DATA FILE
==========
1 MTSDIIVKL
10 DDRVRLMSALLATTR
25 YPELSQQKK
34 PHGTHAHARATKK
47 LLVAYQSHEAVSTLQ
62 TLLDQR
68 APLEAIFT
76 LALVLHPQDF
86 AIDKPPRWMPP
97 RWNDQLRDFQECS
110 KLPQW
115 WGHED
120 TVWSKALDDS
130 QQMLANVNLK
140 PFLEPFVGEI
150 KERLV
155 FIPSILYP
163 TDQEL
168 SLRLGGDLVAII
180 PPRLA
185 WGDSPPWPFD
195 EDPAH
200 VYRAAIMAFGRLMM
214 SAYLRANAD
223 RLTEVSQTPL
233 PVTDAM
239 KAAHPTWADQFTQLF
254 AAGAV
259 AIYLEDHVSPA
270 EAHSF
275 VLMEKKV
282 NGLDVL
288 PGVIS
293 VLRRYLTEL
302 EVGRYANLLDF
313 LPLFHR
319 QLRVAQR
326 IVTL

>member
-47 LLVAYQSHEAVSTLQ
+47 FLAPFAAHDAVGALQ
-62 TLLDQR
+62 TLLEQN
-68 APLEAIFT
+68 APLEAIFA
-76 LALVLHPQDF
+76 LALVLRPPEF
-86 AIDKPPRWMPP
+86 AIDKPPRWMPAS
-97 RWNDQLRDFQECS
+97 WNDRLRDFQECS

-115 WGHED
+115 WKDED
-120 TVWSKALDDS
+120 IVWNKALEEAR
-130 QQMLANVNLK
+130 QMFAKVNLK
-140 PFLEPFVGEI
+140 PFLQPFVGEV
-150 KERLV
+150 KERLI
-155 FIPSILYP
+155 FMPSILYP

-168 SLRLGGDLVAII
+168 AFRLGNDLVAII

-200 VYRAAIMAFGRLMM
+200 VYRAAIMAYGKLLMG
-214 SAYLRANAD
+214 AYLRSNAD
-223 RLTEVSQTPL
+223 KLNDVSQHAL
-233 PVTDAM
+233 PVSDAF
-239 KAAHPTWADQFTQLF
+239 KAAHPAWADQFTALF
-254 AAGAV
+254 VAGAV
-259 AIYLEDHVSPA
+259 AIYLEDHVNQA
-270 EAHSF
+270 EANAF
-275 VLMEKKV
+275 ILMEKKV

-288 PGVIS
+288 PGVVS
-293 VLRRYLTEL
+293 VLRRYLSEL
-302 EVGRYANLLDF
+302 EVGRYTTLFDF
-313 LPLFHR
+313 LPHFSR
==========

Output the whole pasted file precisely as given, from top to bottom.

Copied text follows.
1 MTSDIIVKL
10 DDRVRLMSALLATTR
25 YPELSQQKK
34 PHGTHAHARATKK
47 LLVAYQSHEAVSTLQ
62 TLLDQR
68 APLEAIFT
76 LALVLHPQDF
86 AIDKPPRWMPP
97 RWNDQLRDFQECS
110 KLPQW
115 WGHED
120 TVWSKALDDS
130 QQMLANVNLK
140 PFLEPFVGEI
150 KERLV
155 FIPSILYP
163 TDQEL
168 SLRLGGDLVAII
180 PPRLA
185 WGDSPPWPFD
195 EDPAH
200 VYRAAIMAFGRLMM
214 SAYLRANAD
223 RLTEVSQTPL
233 PVTDAM
239 KAAHPTWADQFTQLF
254 AAGAV
259 AIYLEDHVSPA
270 EAHSF
275 VLMEKKV
282 NGLDVL
288 PGVIS
293 VLRRYLTEL
302 EVGRYANLLDF
313 LPLFHR
319 QLRVAQR
326 IVTL

>member
-47 LLVAYQSHEAVSTLQ
+47 FLAPFAAHDAVGALQ
-62 TLLDQR
+62 TLLEQN
-68 APLEAIFT
+68 APLEAIFA
-76 LALVLHPQDF
+76 LALVLRPPEF
-86 AIDKPPRWMPP
+86 AIDKPPRWMPAS
-97 RWNDQLRDFQECS
+97 WNDRLRDFQECS

-115 WGHED
+115 WKDED
-120 TVWSKALDDS
+120 IVWNKALEEAR
-130 QQMLANVNLK
+130 QMFAKVNLK
-140 PFLEPFVGEI
+140 PFLQPFVGEV
-150 KERLV
+150 KERLI
-155 FIPSILYP
+155 FMPSILYP

-168 SLRLGGDLVAII
+168 AFRLGNDLVAII

-200 VYRAAIMAFGRLMM
+200 VYRAAIMAYGKLLMG
-214 SAYLRANAD
+214 AYLRSNAD
-223 RLTEVSQTPL
+223 KLNDVSQHAL
-233 PVTDAM
+233 PVSDAF
-239 KAAHPTWADQFTQLF
+239 KAAHPAWADQFTALF
-254 AAGAV
+254 VAGAV
-259 AIYLEDHVSPA
+259 AIYLEDHVNQA
-270 EAHSF
+270 EANAF
-275 VLMEKKV
+275 ILMEKKV

-288 PGVIS
+288 PGVVS
-293 VLRRYLTEL
+293 VLRRYLSEL
-302 EVGRYANLLDF
+302 EVGRYTTLFDF
-313 LPLFHR
+313 LPHFSR